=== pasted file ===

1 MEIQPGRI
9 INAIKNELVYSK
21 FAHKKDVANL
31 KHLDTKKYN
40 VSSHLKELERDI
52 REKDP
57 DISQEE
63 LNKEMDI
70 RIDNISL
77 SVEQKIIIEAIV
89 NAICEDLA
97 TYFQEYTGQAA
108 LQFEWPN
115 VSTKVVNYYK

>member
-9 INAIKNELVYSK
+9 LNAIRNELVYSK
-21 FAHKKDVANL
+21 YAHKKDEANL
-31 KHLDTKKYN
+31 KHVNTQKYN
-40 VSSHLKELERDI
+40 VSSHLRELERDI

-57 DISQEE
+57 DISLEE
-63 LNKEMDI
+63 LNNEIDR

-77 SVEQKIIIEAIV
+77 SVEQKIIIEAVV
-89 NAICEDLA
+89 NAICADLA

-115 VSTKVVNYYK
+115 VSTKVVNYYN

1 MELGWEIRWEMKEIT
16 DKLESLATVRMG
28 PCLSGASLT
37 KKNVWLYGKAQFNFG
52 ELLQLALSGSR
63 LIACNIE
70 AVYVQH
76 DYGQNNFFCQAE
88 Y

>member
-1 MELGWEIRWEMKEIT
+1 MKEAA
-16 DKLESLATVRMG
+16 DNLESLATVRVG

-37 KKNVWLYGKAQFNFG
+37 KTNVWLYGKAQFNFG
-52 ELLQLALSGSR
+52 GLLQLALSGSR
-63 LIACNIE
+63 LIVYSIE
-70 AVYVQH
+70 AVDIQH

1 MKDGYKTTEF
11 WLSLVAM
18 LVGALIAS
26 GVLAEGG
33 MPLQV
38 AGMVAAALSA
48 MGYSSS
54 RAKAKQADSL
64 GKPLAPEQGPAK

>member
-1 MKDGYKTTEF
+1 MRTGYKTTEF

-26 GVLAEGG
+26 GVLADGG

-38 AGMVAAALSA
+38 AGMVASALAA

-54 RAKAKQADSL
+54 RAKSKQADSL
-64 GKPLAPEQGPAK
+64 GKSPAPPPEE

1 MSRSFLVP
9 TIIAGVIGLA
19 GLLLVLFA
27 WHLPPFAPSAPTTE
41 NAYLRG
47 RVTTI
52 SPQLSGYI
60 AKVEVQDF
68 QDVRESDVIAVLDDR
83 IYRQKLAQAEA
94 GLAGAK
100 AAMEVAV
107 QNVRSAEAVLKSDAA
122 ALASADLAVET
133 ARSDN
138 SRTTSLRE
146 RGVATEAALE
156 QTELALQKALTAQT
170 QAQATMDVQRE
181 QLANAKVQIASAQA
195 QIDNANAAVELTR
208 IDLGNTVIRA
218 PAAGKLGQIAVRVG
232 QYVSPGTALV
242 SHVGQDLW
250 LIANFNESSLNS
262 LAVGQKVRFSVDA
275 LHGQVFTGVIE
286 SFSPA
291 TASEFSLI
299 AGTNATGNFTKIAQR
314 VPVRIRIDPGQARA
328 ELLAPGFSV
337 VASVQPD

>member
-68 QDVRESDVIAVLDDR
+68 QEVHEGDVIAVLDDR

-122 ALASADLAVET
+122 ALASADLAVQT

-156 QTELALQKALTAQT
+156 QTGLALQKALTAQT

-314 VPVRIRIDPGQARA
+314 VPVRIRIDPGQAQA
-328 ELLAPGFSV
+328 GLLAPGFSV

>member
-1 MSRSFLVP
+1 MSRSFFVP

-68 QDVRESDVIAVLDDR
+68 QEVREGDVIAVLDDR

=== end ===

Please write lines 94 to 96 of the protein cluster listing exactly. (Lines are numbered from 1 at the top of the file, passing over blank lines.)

170 QAQATMDVQRE
181 QLANAKVQIASAQA
195 QIDNANAAVELTR